Your doctor may also conduct an internal exam (with two fingers inside your vagina and one hand on your stomach) to check for any abnormalities of the uterus, ovaries, or fallopian tubes. During this examination, the doctor will also determine the size of your uterus and pelvis.
3. Vaginal ultrasound
The vaginal ultrasound, according to Dr Tan, should detect an intrauterine gestational sac with a yolk sac, and your baby (know at this stage, as the "fetal pole") should be seen measuring just under 5 mm. By seven weeks gestation, the fetal pole would be around 10 mm and your baby's heartbeat will be audible!
Dr Tan explains that your gynaecologist will also probably have a careful look around the gestational sac to check that all is good, and that there are no fibroids, ovarian cysts or other growths.
Other than the various tests mentioned above, your gynaecologist will also check your blood pressure and temperature, and do a urine protein test.
So, what questions should you be asking your gynaecologist at your first prenatal visit?
Here is a checklist of what you should be asking during your prenatal check up.
Ask plenty of questions!
If this is your first pregnancy, don't hold back on asking your gynaecologist all those questions you're probably bursting to ask.
Dr Gordon Lim, also a Singapore-based gynaecologist, suggests asking questions around the following topics:
1. Suitable food: Find out about the kind of food you should be eating more of during your pregnancy as well as those you should be avoiding, e.g., processed food, fizzy drinks. Your gynaecologist will also advise you on how much weight you should be gaining through your pregnancy. Don't forget to talk to your doctor about a suitable prenatal vitamin.
2. Work and travel: Talk to your doctor about the type of work you do. If it involves long hours or frequent travel, find out if this will have an impact on your pregnancy and if and when you should be scaling back.
3. Mode of delivery: Ask your doctor any questions you might have about natural birth and/or Caesarian delivery. While the mode of delivery is your decision, your gynaecologist can talk to you about the pros and cons of each method, which should help you decide.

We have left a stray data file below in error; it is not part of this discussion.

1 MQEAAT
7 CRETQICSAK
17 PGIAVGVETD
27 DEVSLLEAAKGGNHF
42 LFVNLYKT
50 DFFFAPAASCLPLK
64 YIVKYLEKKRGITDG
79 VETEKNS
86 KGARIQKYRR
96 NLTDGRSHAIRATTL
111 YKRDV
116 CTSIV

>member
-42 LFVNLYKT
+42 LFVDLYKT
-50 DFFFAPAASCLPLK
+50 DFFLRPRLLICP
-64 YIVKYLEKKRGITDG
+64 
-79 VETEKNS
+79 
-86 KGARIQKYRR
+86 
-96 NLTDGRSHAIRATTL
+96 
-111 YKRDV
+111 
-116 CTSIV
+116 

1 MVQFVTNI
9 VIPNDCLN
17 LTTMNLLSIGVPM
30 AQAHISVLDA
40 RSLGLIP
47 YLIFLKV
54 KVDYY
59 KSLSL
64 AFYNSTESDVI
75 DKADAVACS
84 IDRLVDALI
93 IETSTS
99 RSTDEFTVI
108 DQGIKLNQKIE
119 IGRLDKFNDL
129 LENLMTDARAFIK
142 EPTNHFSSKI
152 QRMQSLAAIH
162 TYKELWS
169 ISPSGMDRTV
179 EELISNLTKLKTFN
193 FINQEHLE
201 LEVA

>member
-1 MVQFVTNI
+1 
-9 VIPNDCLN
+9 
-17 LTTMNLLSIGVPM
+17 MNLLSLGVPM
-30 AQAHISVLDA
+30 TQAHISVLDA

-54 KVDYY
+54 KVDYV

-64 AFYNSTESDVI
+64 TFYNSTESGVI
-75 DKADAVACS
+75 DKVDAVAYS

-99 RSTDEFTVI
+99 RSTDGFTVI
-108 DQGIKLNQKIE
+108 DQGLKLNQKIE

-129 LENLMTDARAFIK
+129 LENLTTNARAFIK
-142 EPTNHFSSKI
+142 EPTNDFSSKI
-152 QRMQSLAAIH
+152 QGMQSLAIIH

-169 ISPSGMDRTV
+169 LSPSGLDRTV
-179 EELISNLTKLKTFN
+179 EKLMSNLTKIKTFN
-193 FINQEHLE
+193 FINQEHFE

4. Emotions and symptoms: If you have been getting unusual pregnancy-related cravings and are wondering whether they are normal, do ask your doctor about them. Keep in mind that pregnancy is not just a physical experience—it is equally an emotional experience. So if you have been experiencing mood swings or other emotions, don't hesitate to talk to your doctor about them.
5. Sex: Women often experience an increase in libido during pregnancy, but their partners may be hesitant to engage sexually for various reasons. Talk to your gynaecologist about sex during pregnancy—when it's okay and if (and when) it's not—it's best that your partner is around for this, too!
6. Gynaecologist's availability: Find out if your doctor will actually be available on your expected due date (he or she might be travelling, for example). If not, ask who the replacement gynaecologist will be and if you can meet him or her. Also ask your gynaecologist if you can contact him/her at any time and the best way of doing this.
Mums-to-be, your gynaecologist is going to be your best friend for the next nine months. So make the most of your first prenatal visit and forge an amazing relationship that will see you through your pregnancy journey.